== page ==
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PRESS | US–JAPAN NEWS

April 2014
Tokyo Club Honors Inspiring Women

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The Tokyo American Club has awarded pioneering alpinist Junko Tabei, fashion designer Junko Koshino, and goodwill ambassador Norika Fujiwara its Distinguished Achievement Award (press release, February 25).

“The Distinguished Achievement Award honors outstanding individuals who have contributed to society and helped promote the interchange of culture among countries,” said Jeff McNeill, a member of the club committee that selected the recipients. “The three women selected this year have all demonstrated great accomplishments.”

Established in 1995, the prestigious award has been presented to a broad range of talented recipients over the years. Awardees include astronaut Mamoru Mohri (1998) and former UN High Commissioner for Refugees Sadako Ogata (1999).

Nippon TV to Buy Video Streaming ServicePress2.04.14-2

Hulu has announced the sale of its business in Japan to Nippon TV for an undisclosed price (Japan Today, February 28).

Hulu CEO Mike Hopkins said the subscription service had grown to a point where it believed the best path forward was to sell its Japan business to a strategic buyer.

Nippon Television Network Corporation plans to assume day-to-day operations of the service, which costs ¥980 ($9.60) per month for access to US programs such as Person of Interest and Japanese shows such as Spec. Nippon TV plans to add programs from its own network to the service.

Hulu will license its brand and technology, and provide services to the Japanese business.

Owned by 21st Century Fox, The Walt Disney Company, and Comcast Corporation, Hulu launched its Japan service in September 2011.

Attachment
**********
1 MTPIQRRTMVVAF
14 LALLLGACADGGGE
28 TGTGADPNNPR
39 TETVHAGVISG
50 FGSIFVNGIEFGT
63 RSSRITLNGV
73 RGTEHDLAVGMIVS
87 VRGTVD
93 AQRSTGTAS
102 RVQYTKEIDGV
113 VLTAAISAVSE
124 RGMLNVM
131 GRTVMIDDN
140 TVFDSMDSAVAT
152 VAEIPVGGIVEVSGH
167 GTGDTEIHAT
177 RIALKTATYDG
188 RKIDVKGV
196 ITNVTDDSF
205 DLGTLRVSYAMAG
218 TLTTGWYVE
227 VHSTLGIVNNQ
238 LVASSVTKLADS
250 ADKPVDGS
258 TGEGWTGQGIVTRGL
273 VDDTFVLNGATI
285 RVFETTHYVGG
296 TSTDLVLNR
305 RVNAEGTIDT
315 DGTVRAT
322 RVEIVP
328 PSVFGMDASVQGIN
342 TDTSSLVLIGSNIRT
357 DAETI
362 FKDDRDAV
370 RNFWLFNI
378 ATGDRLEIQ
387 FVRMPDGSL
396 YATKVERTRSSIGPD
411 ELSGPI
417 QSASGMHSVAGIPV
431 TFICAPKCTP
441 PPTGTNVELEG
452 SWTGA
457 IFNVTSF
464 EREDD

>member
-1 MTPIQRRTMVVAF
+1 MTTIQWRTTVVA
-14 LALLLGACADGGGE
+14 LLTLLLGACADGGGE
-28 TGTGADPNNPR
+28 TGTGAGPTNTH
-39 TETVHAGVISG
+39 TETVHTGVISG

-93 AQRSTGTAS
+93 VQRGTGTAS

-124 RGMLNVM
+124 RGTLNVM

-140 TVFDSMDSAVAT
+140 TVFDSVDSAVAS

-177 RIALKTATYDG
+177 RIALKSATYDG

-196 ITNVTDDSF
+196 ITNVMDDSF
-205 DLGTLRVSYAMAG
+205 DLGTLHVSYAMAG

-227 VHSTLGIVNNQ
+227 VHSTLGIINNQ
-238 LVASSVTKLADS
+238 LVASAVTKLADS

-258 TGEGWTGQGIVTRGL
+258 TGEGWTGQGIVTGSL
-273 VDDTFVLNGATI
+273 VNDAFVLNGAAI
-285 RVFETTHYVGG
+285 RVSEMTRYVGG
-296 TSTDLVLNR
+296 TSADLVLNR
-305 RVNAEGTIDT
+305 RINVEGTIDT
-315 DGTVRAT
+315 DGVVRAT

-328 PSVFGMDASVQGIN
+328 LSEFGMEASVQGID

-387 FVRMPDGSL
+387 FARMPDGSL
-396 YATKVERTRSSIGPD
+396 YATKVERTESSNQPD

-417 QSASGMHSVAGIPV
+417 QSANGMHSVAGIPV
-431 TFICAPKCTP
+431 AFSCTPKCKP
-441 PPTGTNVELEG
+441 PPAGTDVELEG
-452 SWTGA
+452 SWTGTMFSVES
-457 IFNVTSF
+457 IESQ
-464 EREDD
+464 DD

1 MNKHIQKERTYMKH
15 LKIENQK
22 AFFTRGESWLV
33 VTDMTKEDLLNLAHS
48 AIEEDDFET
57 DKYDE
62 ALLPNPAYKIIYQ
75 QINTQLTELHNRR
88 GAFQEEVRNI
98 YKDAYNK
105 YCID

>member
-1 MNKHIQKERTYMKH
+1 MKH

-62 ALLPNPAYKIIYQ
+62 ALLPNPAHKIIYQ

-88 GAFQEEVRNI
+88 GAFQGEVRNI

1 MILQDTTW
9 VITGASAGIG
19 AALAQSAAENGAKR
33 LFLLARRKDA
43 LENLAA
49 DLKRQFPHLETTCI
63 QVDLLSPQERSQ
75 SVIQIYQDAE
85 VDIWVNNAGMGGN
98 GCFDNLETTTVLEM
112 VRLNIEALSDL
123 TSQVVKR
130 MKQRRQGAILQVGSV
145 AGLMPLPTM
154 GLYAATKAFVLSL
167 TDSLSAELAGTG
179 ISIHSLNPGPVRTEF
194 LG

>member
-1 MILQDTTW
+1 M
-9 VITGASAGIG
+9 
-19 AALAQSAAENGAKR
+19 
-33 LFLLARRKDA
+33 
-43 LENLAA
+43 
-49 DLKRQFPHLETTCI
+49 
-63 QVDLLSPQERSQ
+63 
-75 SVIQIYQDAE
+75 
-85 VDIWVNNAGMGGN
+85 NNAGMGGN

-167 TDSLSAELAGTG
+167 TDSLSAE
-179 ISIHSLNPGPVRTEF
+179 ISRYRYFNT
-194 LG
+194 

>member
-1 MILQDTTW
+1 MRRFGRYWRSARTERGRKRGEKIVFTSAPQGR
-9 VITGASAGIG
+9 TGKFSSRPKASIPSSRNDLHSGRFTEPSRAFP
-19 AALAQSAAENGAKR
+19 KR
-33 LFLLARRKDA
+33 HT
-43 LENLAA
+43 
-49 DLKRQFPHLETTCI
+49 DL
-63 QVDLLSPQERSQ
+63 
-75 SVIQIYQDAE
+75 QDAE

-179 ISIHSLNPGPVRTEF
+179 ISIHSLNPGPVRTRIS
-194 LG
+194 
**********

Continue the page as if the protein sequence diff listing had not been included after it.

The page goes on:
Electronics Giant Plans Joint Venture

Panasonic Corporation and California-based Tesla Motors, Inc. are in talks to build a $1 billion automotive battery plant in the United States (The Wall Street Journal, February 26).

Panasonic is inviting several other Japanese companies to join the project, with the aim of lowering manufacturing costs of the lithium-ion batteries used in electric vehicles.

Batteries represent a big part of the final cost of an electric car, and slashing prices is key to making the technology more accessible to consumers.

It is hoped that the new facility—scheduled to be built in 2017—will produce small, lightweight batteries for Tesla and other automakers.

Tesla wants to bring electric vehicles into the same price range as cars that run on gasoline, while also making home-use batteries for grid storage.

Panasonic has previously worked with Tesla to develop next-generation auto batteries and has extended its contract to supply lithium-ion units to the firm until 2017.

Hilton Bans Shark Fin

Hilton Worldwide will stop serving shark fin and accepting new orders for the dish on April 1, 2014 at all restaurants and food and beverage (F&B) facilities operated by its 96 properties across Asia-Pacific (Business Traveller, February 21).

The global hospitality company removed shark fin from menus across all its facilities in China and Southeast Asia in December 2012, only serving it on request.

The final step of the ban takes effect in Japan on April 1, when shark fin dishes will no longer be served in facilities operated by Hilton Worldwide’s properties here. The company hopes to ban shark fin in all restaurants and F&B facilities operated by its 645 hotels globally.